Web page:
Previously, corporations had to have at least 25% of subscribed capital paid-up at incorporation. Also, at least 25% of the authorised capital stock had to be subscribed at incorporation. These requirements have now been removed. The Code provides that stock corporations shall not be required to have a minimum capital stock (unless required under some special law).
No more 50-year life limit
Corporations used to have a mandatory 50-year life span or “corporate term”. Now, all corporations can legally live for an indefinite period of time – a perpetual existence!
Companies incorporated before the introduction of the Code will also have perpetual existence unless a shareholder majority votes to keep the original life term of the company. A corporation’s Articles of Incorporation can also set out the life term of the corporation.
Majority resident directors requirement? Gone
There is no longer a requirement for the majority of the board of a corporation to be residents in the Philippines. This is good news for foreign investors and multinational companies seeking to establish a presence in the Philippines.
It is important to remember however that the Treasurer must be a resident of the Philippines!
The SEC is moving online
Finally! It will soon be possible to submit corporate filings online to the SEC. The Code requires the SEC to introduce an online system capable of processing registrations, incorporations, notices and other forms of SEC submissions.
Electronic and remote communications for stockholder meetings
Snail mail is out! Corporations can now send e-mail invitations to stockholders for stockholder meetings (provided the company’s internal governance rules allows it!).
Remote and in absentia voting at stockholder meetings will also be allowed (again, provided the company’s internal governance rules allow) – participants will not have to be physically present at meetings to cast a vote. The SEC has not yet introduced the mechanism for how this will work in practice – so stay tuned!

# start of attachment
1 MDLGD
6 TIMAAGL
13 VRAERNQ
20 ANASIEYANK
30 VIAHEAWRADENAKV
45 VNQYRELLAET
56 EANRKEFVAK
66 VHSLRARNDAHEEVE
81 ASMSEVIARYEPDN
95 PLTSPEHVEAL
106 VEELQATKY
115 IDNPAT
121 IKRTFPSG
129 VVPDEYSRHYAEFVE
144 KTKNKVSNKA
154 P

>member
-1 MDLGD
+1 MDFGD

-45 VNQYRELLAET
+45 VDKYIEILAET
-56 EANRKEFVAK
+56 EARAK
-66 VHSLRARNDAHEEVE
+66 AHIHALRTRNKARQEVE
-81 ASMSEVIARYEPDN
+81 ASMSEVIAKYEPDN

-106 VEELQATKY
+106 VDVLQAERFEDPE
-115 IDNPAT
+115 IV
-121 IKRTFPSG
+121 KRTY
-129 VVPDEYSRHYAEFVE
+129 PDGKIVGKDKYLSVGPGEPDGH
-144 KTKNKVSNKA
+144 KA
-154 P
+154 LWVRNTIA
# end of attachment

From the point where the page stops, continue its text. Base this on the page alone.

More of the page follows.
Location changes for stockholder meetings
Requirements around meeting locations have also been relaxed. Previously, stockholder meetings were required to take place in the main office of the company. Now, if it’s not practicable, meetings can be held elsewhere inside the city or municipality of the company.
Companies often face issues when they can’t fill a meeting quorum due to unplanned absences or vacancies. The Code has now provided a solution for this. Emergency Boards can be utilised to fill the positions of unplanned absences/vacancies for board meetings in order to satisfy quorum requirements. The SEC must be informed immediately of the creation of an Emergency Board.
CloudCfo is an outsourced cloud accounting and financial service provider for companies in the Philippines. We have experience advising clients (domestic and international) on incorporation, business registrations, BIR and SEC compliance. We have an in-depth understanding of the accounting, governance and tax compliance system in the Philippines and a track record of navigating clients successfully through this system. We are experts at tailoring our services and providing advice to fit a specific business model. Visit us at cloudcfo.ph or contact us at email@example.com for more information on how we can support your business here in the Philippines.